The backdrop to the September floor debate is different than the upcoming one, in ways that will make the job more difficult for those favoring the arms deal. Last September, senators’ votes were informed by U.S. agencies and departments clearly encouraging the sale. Although the Trump White House will support this sale, it is in a very different context. In December, the Obama administration officially decided to suspend the sale of precision-guided munitions—manufactured by Raytheon and totaling nearly $400 million–due to concerns about civilian casualties from Saudi airstrikes. And it is mainly the resumption of that particular sale that will be the focus of the congressional debate. Indeed, Senators Murphy and Paul have been smart to try to hone the debate not on the overall $100+ billion deal, but on the specific sale of Raytheon precision-guided missiles which the Obama White House suspended and similar offensive weapons for use in Yemen.

Second, the September 2016 vote involved mainly defensive systems, at least that’s how its proponents framed the vote. It was accordingly easier to justify than an arms sale to resupply the Saudis with more U.S. bombs that were killing civilians in Yemen. Back in September, Sen. McConnell said on the floor of the Senate, “There is no evidence—none—that the Saudis have used the Abrams tanks in ground combat within Yemen. These systems have been used along the Saudi Arabia border to defend against Houthi incursions.” He then turned over the floor to McCain who said: “The sale will give Saudi Arabia tanks it has used to defend its own country from Houthi attacks. The United States has no evidence that Saudi Arabia has used the tanks outside of Saudi territory. In fact, 20 of the tanks in the case would be intended to replace those damaged by Houthi artillery while the tanks were on Saudi territory, deployed in defensive positions to counter offensive Houthi cross-border raids.” (The manufacture and sale of Abrams tanks is also one of those special parts of the defense sector that has long had Congress rally on its behalf in spite of US defense needs or national security interests.)

Third, more information has come to light since the September vote. For example, in December, the Saudis admitted to the use of cluster munitions after a long pattern of denials. In January, an expert panel mandated by the Security Council issued a report concluding that the Saudi-led coalition’s violations were “sufficiently widespread to reflect either an ineffective targeting process or a broader policy of attrition against civilian infrastructure,” and the panel identified U.S. munitions at several blast sites. Human Rights Watch also documented 23 times in which its researchers “had identified remnants of U.S.-supplied weapons at the site of an apparently unlawful coalition attack.” And most recently, a former Deputy Assistant Secretary of Defense for Middle East Policy wrote that the Obama team learned over time that the Saudi military does not have the capacity to effectively minimize civilian casualties in their air campaign.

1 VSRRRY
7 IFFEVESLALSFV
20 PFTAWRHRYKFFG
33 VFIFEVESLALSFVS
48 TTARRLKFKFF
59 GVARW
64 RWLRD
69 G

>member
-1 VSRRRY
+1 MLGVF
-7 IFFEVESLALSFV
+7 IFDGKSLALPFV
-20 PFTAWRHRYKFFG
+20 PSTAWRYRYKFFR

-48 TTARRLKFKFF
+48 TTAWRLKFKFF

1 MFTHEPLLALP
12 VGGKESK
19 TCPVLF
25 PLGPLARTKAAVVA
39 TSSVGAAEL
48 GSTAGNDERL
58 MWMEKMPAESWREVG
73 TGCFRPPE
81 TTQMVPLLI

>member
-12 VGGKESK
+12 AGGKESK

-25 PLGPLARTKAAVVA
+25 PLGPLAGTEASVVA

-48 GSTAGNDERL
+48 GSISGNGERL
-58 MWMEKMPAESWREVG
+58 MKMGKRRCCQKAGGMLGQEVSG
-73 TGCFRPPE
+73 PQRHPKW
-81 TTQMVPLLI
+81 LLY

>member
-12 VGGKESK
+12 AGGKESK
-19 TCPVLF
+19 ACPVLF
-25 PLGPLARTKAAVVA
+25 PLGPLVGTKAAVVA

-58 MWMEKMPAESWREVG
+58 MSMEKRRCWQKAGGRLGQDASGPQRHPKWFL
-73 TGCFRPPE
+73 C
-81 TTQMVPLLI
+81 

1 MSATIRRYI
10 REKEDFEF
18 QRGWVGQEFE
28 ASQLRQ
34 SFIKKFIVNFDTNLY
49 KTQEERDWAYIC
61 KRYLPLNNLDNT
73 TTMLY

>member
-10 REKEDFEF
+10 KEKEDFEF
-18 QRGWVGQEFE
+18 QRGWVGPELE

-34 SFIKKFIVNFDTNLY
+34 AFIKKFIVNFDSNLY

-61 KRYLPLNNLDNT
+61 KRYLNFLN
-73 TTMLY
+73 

In the upcoming debate, senators will have to weigh such information about the use of U.S. munitions against the fact that the rest of the $100 billion deal with the Saudis, including a host of defensive systems, will go through in any case. In other words, this is not about starving Saudi Arabia of arms; Senators Murphy and Paul will be able to claim that a compromise position is to approve the rest of the deal but not this subset of munitions for use in Yemen.   

The fate of U.S. national security

There are many policy concerns that could be raised about the decision to arm the Saudi-led military campaign in its fight against Houthi rebels in Yemen. On one side of the balance are potentially great humanitarian costs measured by civilians killed in airstrikes, detainee abuse, and large-scale famine if planned operations go forward. That side of the equation also includes potential strategic costs such as unwittingly handing Iran a victory, assisting a national government that is sometimes in bed with al-Qaeda, and fueling anti-American sentiment among the local population when our partners’ military operations go badly. Of course there are potentially benefits as well, including finding a way to work with the Yemeni government and the UAE in the separate fight against al-Qaeda. The key, however, in figuring out the right balance is to weigh those kinds of competing concerns. Decisions should not be influenced by the kinds of self-dealing parochial interests that Secretary Gates observed in this policy space.

Gates’s warning is broader still. The failure to eliminate senseless defense projects will eventually come at the price of U.S. national security. “Behavior that was simply frustrating to me,” Gates observed, will seriously impair our national security in the years ahead as the defense budget shrinks: failure to cut or close unneeded programs and facilities will drain precious dollars from the troops and our war-fighting capabilities.” The same is true for arms exports—Congress must first determine whether specific weapon sales like these munitions to the Saudis will fuel unnecessary conflict and implicate the United States in war crimes and whether those risks are worth the potential economic and national security gains. It puts our country in jeopardy when the answer to those questions becomes distorted by the arms industry’s undue influence in the political process.


Image: Sen. Rand Paul, Center for the National Interest Vice Chairman Dov Zakheim, and Sen. Chris Murphy discuss legislation to halt the sale of some weapons to Saudi Arabia at the center September 19, 2016 – Chip Somodevilla/Getty